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02:25 pm, 28 Feb 09

using control.applicative

A post in three sections, each a step of evolution beyond the last. Contrast with The Evolution of a Haskell Programmer.

Here's a situation that comes up decently frequently. Say you have some monadic operation that gives you back a basic type. Actually, let me make it concrete so it's easier to follow. Say you have a parsec parser that parses an integer:

p_int :: Parser Int

Deep elsewhere in your code, you have some data type that you'd like to stuff the result of that parse into. E.g.:

data Expr = EInt Int | EString String  -- etc
p_expr :: Parser Expr

So the question is: how do you use p_int within p_expr, converting the output? Let's start with the obvious way:

p_expr = do i <- p_int       -- parse an int
            return (EInt i)  -- wrap it in EInt

But it's so verbose! You can shorten by going point-free with the monad operators:

p_expr = p_int >>= return . EInt

But it always feels like golf to me when I see that in code; you may as well just do the do-expression in one line in only seven more characters:

p_expr = do x <- p_int; return (EInt x)

On the other hand, it does feel redundant to give the integer a name just to throw it away. The more experienced Haskell hacker knows about Control.Monad, which provides some operators to work with monads. Notably, there's liftM (parens added for clarity):

liftM :: (Monad m) => (a -> b) -> (m a -> m b)

That "lifts" a plain function to a function that works on monad values, so our running example can become:

p_expr = liftM EInt p_int

Can we do better? From reading other code I picked up that the prelude's fmap, which is map over the Functor type class, is the same as liftM for a monad. It feels a bit golfy but not so bad: conceptually you're mapping EInt over the result of the parse (but only if it's succesful):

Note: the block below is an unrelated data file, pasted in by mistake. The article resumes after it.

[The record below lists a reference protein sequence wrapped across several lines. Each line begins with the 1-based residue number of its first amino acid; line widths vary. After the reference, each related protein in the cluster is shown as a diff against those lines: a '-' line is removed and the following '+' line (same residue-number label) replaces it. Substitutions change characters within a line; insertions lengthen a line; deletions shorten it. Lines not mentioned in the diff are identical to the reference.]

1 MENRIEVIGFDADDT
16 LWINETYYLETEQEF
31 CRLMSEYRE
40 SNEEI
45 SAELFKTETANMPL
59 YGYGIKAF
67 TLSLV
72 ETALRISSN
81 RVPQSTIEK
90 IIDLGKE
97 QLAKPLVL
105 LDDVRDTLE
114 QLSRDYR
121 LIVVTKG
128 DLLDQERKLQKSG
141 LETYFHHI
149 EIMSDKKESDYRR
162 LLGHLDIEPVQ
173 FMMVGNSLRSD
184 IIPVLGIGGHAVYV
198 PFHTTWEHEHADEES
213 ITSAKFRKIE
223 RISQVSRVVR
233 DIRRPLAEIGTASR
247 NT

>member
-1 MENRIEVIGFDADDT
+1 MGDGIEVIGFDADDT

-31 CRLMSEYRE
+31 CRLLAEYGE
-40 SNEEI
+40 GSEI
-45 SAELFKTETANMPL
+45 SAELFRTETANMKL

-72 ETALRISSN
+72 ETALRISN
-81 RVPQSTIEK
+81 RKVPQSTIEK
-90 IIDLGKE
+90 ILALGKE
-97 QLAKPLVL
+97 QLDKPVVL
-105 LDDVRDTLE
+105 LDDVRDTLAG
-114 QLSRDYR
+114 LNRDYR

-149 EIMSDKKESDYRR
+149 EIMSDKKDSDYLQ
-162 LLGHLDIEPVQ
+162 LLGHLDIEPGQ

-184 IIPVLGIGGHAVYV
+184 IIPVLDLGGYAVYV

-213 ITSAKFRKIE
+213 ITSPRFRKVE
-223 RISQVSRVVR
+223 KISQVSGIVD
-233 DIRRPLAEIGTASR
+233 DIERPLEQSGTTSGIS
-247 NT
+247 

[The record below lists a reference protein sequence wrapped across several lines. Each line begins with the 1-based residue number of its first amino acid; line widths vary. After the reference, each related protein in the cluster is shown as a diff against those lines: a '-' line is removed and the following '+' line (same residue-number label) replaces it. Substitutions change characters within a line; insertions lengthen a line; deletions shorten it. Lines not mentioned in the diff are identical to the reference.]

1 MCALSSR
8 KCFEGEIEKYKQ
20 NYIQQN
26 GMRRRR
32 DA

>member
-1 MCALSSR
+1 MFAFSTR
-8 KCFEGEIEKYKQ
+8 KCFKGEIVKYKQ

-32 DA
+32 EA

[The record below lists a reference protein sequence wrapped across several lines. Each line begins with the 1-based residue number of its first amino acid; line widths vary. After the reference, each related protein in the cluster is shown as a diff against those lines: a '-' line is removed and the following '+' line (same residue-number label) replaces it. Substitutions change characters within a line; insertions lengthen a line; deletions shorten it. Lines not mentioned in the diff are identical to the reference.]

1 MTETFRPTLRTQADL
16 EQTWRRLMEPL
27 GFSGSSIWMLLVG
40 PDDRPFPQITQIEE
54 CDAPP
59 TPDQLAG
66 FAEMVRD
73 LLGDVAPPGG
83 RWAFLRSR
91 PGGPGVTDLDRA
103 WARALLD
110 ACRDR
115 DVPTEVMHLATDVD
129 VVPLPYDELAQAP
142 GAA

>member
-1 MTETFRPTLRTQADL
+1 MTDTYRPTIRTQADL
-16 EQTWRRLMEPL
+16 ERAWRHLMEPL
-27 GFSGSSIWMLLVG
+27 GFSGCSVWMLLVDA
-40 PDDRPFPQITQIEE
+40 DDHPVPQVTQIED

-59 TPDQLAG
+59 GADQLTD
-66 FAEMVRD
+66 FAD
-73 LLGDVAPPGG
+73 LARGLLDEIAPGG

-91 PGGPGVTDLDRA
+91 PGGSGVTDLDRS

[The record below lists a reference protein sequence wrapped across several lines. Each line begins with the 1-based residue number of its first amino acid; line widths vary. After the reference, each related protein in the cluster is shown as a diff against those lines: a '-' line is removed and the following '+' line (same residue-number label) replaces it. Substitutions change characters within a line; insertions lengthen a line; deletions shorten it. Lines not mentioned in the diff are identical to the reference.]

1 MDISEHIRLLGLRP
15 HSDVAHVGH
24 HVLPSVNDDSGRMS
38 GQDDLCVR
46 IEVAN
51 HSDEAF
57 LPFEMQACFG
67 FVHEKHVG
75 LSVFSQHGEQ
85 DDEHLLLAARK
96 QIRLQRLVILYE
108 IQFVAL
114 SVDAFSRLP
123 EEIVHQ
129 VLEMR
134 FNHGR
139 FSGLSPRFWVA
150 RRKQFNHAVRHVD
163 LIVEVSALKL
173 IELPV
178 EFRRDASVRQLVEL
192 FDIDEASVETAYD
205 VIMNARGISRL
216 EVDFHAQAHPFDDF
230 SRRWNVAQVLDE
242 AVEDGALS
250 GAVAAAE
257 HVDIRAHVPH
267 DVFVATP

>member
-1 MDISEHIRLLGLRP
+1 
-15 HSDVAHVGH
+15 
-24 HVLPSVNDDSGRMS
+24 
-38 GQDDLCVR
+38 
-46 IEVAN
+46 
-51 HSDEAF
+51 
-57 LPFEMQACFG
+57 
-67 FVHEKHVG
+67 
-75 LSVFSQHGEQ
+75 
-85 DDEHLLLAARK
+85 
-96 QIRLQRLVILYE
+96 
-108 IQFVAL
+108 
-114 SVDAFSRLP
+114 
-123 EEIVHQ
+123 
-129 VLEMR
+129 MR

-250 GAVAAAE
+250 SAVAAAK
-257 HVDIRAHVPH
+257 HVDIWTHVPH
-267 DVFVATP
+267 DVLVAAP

p_expr = fmap EInt p_Int

But recently I gained a newfound understanding of Control.Applicative and found something better. From their docs, Applicative is "a structure intermediate between a functor and a monad: it provides pure expressions and sequencing, but no binding."

To keep it straight, here's a table with increasing abstraction as you go downwards. (Note the types of the columns aren't exactly the same, but maybe it illustrates the point.)

Typeclassbring value inprimary operationhelpers
Monadreturn>>=liftM, ap
Applicativepure<*><$>
Functorfmap

Conceptually, Applicative lets you bring values in and combine values, but doesn't let you get back at the values. It suits the parser example just fine:

p_expr = pure EInt <*> p_int

That is, pure brings the whole function into Applicative and then <*> is normal Haskell composition (normally just written with whitespace or $) within Applicative. But there's a helper operator that's just for this sort of thing:

(<$>) :: Functor f => (a -> b) -> f (a -> b)

You'll note it's the same signature as liftM, but in usage it's quite clear:

p_expr = EInt <$> p_int

The name is analagous to the $ operator but the brackets indicate within Applicative. You can read that as "apply EInt to p_int, but within Applicative". Succinct and clear.

The nice thing about Applicative (and sort of the point of it) as compared to monads is that you don't have this continual diving in and out of the monad; you just lift everything in and then combine. Contrast these two binary expressions:

add x y = x + y
normal_expression = add int_1 int_2
applicative_expr  = add <$> p_int <*> p_int

<*> (equivalently ap for monads) is there to let you to do further composition on the right, all within Applicative.

Finally, note that all of this isn't specific to this parser problem; you can use these functions just as well with other monads (like IO) and also to other places involving functors:

(+1) <$> [1, 2, 3]
-- equivalent to map (+1) [1, 2, 3]

See also Perl 6 meta-operators, which is this sort of thing done at the syntax level.